Voluntariness of Consent to Research: A Conceptual Model

College of Physicians and Surgeons, Columbia University, USA.
The Hastings Center Report (Impact Factor: 1.08). 01/2009; 39(1):30-9. DOI: 10.1353/hcr.0.0103
Source: PubMed

ABSTRACT A good deal of policy and practice in human subjects research aims to ensure that when subjects consent to research, they do so voluntarily. To date, however, voluntariness and its impairment have been poorly conceptualized and studied. The legal doctrine of informed consent could provide a useful model.

Download full-text


Available from: Robert Klitzman, Jun 19, 2015
  • Source
    • "A preliminary empirical investigation into the voluntariness of consent to research demonstrated that participants indicated that " trust in the people doing the research . . . [was] frequently cited as important motivations across all categories of respondents " as a reason for research participation (Appelbaum, Lidz, and Klitzman 2009). "
    The American Journal of Bioethics 03/2010; 10(3):18-9. DOI:10.1080/15265160903581783
  • [Show abstract] [Hide abstract]
    ABSTRACT: One moot point in bioethical debates about genetic testing concerns the conditions that have to be fulfilled to make individual genetic testing or individual participation in genetic screening programs truly voluntary. Though there is a relatively broad consensus about the non-viability of views on the extremes of the spectrum of opinions, there is considerable disagreement in the middle. This mirrors the difficulties in defining satisfactory demarcation lines between autonomous choice, pressured choice and coercion in cases in which the decision to participate is triggered, wholly or partly, by factors such as material incentives, urgent health needs, massive social expectations, or moral pressure from relatives. In this contribution, some of the semantic conditions and ethical principles concerning coercion are explored with a view to applying them to genetic testing, especially in the context of insurance and participation in clinical trials.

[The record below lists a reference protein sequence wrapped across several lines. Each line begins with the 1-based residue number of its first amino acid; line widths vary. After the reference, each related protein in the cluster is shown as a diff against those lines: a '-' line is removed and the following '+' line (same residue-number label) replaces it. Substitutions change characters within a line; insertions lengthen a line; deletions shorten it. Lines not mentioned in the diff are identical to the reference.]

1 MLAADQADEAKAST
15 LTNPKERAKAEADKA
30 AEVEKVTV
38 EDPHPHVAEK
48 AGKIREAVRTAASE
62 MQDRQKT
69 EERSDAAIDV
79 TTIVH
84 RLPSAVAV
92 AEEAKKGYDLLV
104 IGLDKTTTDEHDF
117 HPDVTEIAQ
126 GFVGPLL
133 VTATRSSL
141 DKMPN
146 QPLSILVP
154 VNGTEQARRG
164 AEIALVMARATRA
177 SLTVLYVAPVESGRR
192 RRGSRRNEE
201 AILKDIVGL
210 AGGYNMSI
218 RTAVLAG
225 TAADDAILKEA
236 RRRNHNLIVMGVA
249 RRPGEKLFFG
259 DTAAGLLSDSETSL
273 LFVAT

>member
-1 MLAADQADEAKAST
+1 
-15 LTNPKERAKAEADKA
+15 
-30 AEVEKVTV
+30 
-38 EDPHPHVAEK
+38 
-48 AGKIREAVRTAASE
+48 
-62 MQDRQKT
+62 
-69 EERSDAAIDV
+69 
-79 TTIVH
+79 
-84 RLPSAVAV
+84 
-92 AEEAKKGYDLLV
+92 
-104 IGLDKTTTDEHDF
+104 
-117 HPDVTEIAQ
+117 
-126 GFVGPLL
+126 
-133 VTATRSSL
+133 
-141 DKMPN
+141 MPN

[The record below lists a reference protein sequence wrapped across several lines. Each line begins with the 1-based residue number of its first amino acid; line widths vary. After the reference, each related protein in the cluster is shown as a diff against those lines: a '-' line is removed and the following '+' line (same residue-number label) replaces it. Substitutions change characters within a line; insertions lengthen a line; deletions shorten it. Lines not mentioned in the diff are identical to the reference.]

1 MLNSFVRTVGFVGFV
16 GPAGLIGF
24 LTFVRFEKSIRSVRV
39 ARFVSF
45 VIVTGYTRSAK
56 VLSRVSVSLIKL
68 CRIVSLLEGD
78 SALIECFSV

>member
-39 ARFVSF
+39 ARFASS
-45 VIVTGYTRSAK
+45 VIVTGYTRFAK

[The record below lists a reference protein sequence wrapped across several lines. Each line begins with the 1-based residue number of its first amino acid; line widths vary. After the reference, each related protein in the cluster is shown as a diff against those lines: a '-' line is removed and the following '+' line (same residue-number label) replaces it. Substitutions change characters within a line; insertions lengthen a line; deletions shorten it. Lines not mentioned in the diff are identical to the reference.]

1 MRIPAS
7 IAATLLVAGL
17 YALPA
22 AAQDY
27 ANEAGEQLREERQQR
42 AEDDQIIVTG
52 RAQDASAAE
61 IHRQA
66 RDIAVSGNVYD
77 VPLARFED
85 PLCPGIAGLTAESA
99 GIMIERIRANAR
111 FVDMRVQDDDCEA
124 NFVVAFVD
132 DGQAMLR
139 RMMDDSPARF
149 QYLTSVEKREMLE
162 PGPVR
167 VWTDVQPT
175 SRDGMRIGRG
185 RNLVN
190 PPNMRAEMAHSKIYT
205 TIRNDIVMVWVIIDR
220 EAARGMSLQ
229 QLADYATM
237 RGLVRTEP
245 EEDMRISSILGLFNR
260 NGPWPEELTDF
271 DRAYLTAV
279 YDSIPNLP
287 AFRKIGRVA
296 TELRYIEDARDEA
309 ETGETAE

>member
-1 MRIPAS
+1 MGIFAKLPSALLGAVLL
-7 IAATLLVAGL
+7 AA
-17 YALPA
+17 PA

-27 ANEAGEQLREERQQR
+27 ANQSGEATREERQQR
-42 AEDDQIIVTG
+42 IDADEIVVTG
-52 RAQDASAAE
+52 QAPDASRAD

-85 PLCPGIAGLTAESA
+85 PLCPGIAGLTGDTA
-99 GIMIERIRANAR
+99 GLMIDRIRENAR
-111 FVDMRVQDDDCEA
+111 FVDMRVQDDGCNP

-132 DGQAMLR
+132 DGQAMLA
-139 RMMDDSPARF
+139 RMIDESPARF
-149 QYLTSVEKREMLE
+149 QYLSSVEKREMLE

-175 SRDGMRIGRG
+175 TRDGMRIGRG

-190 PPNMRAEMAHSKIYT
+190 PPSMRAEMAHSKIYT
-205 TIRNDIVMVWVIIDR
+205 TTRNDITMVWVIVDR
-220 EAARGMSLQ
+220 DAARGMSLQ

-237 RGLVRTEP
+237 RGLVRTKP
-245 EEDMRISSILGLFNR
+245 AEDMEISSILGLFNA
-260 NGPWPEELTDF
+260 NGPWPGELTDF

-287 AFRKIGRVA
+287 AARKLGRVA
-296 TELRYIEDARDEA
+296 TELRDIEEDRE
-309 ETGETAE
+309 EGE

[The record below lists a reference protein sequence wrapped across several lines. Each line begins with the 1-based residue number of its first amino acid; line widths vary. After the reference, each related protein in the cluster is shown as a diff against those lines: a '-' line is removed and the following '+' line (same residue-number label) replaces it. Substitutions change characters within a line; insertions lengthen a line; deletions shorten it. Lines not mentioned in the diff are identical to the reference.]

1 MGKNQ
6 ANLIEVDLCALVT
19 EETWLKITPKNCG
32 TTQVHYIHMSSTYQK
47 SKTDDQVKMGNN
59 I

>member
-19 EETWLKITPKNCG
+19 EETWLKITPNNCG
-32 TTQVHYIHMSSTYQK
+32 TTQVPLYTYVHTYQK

Medicine Studies 06/2009; 1(2):95-104. DOI:10.1007/s12376-009-0012-x
  • [Show abstract] [Hide abstract]
    ABSTRACT: Coercion by the recipient of consent renders that consent invalid. But what about when the coercive force comes from a third party, not from the person to whom consent would be proffered? In this paper I analyze how threats from a third party affect consent. I argue that, as with other cases of coercion, we should distinguish threats that render consent invalid from threats whose force is too weak to invalidate consent and threats that are legitimate. Illegitimate controlling third party threats render consent invalid just as they do in two party cases. However, knowing that the consent is invalid is not sufficient to tell the recipient of consent what she may or should do. I argue that when presented with a token of consent from someone whom she thinks is experiencing an illegitimate controlling threat, the recipient may act on that token if and only if doing so represents a reasonable joint decision for her and the victim of coercion. The appropriate action for someone faced with third party coercion therefore depends on the other options open to her and those open to the victim of coercion.
    Ethical Theory and Moral Practice 02/2013; DOI:10.1007/s10677-013-9419-2
Show more